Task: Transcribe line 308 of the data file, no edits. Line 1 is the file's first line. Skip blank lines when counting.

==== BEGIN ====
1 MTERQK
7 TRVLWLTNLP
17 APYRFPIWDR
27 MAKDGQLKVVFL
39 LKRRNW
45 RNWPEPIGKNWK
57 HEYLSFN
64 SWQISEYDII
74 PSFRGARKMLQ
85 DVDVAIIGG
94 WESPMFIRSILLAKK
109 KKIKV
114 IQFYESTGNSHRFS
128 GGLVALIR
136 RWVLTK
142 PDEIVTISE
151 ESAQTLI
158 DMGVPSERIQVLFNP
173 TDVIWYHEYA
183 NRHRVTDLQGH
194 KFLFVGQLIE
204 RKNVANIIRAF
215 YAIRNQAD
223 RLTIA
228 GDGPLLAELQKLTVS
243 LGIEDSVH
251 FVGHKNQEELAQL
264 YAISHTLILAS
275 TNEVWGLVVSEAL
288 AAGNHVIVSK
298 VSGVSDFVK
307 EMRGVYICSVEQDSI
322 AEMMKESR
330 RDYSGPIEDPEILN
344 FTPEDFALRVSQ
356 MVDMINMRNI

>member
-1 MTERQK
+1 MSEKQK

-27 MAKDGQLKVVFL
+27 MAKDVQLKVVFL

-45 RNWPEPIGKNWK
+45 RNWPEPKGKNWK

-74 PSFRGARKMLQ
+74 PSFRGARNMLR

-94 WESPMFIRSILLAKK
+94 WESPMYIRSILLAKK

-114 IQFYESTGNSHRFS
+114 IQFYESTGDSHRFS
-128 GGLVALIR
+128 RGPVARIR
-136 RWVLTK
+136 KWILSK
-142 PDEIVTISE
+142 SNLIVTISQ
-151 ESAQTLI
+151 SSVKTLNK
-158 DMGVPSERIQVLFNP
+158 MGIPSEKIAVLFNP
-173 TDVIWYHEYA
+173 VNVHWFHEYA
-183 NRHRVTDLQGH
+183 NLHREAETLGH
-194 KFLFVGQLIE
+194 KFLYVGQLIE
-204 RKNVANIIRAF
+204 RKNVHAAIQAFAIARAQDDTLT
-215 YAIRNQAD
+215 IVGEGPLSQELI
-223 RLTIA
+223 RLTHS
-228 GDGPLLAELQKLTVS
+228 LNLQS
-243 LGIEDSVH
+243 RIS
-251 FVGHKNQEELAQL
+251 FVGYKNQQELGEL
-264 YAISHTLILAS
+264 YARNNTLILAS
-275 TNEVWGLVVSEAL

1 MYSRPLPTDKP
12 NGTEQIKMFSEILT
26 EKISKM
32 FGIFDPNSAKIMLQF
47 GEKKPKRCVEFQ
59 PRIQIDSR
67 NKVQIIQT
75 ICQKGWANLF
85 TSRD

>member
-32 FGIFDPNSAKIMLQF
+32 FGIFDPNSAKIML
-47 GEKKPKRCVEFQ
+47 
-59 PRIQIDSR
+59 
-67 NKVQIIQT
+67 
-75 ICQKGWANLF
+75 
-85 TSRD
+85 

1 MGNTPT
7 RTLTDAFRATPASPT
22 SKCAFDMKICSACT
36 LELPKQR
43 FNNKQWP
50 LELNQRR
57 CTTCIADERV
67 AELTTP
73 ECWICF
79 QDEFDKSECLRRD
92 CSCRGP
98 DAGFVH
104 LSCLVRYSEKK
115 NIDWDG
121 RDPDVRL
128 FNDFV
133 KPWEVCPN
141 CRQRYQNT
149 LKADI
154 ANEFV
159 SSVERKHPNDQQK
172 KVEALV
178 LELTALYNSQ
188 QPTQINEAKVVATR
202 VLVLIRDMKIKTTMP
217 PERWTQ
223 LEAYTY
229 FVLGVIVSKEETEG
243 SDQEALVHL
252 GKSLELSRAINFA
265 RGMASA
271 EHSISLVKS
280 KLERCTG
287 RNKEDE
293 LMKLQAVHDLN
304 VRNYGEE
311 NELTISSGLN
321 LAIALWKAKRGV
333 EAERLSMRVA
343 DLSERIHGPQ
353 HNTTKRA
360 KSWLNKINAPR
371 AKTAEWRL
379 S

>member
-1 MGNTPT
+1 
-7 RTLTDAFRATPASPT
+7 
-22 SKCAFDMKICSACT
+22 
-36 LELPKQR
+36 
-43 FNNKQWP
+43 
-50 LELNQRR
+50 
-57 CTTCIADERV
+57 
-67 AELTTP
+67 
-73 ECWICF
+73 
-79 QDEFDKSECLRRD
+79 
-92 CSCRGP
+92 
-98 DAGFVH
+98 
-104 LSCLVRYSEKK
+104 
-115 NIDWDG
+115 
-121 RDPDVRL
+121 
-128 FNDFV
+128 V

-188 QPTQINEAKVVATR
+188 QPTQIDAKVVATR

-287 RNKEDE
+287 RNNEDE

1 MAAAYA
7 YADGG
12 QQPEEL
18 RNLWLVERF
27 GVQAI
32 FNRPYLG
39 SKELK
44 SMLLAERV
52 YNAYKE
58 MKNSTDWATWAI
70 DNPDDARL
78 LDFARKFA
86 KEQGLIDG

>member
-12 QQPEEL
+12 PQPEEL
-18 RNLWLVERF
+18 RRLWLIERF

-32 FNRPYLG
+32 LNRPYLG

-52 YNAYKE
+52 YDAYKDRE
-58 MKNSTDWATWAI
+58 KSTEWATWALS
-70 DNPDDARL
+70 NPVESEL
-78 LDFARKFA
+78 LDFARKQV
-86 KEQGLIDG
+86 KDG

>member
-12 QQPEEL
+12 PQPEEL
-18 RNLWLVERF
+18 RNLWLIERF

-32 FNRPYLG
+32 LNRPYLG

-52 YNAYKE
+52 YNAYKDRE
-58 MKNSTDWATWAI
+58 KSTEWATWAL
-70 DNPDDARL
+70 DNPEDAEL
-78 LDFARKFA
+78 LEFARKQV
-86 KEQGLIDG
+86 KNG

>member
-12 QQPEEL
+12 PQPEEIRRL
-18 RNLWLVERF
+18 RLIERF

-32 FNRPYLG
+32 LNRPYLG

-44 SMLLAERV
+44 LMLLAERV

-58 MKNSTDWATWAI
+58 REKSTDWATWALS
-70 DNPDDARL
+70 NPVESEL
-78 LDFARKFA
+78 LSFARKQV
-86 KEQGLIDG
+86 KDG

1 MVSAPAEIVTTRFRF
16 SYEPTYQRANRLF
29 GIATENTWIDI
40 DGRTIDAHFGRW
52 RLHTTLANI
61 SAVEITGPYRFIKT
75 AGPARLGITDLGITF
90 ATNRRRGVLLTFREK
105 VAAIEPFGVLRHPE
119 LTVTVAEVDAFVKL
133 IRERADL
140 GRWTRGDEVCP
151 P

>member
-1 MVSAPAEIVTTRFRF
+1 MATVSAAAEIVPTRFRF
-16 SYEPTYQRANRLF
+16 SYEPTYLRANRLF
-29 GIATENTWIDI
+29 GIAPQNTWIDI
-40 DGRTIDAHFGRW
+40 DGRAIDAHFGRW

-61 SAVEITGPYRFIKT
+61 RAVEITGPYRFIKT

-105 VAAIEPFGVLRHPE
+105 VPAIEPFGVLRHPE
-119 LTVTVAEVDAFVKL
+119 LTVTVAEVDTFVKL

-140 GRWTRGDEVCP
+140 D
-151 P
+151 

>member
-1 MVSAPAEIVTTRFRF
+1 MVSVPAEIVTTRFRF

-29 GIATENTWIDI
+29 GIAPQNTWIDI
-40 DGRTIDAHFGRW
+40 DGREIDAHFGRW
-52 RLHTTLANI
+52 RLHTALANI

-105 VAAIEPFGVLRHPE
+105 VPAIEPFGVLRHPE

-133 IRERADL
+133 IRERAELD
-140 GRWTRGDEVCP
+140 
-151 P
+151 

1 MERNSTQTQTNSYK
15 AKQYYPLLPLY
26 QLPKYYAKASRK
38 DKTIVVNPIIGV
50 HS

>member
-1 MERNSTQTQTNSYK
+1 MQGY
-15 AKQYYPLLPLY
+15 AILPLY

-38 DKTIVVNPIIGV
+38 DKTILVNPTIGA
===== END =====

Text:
+38 DKTILVNPTIGA